We believe the most exciting trend for private debt managers is the significant white space that remains on the fundraising front. Thirty percent of LPs surveyed by PDI have no allocation to private debt. Furthermore, 45 percent of respondents who are currently invested feel they are under allocated, compared with only 9 percent who feel they are overallocated.[iii] Among LPs looking to increase their private debt exposure, 40 percent noted that they expect to increase the number of GP relationships they maintain.
In aggregate, this trend suggests that the bifurcation between the “have” and “have-nots” will not be determined by size alone. Rather, there appears to be an opportunity for mid-sized GPs with strong track records but less scaled capital bases to add LP relationships and capture new allocations as investors enter the space or seek to diversify their GP relationships.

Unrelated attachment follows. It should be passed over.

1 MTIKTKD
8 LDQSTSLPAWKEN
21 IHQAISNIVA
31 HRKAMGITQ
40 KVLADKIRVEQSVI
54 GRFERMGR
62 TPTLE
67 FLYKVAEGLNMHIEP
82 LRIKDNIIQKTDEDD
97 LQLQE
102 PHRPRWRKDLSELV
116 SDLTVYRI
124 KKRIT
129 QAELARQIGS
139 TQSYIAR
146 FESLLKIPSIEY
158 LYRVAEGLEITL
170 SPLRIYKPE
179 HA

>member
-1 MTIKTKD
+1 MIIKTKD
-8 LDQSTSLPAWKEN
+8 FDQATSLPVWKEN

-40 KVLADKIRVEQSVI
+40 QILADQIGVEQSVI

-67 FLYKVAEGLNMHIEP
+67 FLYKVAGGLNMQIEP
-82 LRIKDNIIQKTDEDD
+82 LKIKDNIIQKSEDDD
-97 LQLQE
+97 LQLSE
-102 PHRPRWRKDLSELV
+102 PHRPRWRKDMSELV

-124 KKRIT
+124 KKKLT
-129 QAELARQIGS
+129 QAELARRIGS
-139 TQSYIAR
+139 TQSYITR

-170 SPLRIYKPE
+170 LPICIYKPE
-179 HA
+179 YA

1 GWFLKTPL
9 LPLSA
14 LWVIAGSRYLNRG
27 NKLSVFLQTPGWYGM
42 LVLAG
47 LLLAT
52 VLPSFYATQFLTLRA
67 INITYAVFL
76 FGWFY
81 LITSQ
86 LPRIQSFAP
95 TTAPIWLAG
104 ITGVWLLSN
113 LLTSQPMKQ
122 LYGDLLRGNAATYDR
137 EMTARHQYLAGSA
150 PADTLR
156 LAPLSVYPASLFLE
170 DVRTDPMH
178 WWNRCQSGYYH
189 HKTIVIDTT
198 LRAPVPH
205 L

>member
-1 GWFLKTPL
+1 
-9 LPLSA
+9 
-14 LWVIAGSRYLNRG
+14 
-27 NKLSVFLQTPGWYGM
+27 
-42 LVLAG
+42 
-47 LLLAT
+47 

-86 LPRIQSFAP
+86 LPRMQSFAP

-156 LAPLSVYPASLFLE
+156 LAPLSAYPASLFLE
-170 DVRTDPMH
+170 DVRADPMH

Many GPs who entered the market in the wake of the GFC followed a similar approach to early-stage fundraising – that is offering competitive fee structures, embracing SMAs over commingled vehicles, and maintaining close partnerships with their LPs. Despite the flight to safety and slowdown in new GP relationships caused by covid-19, this appears to remain a viable growth strategy in 2021 and beyond.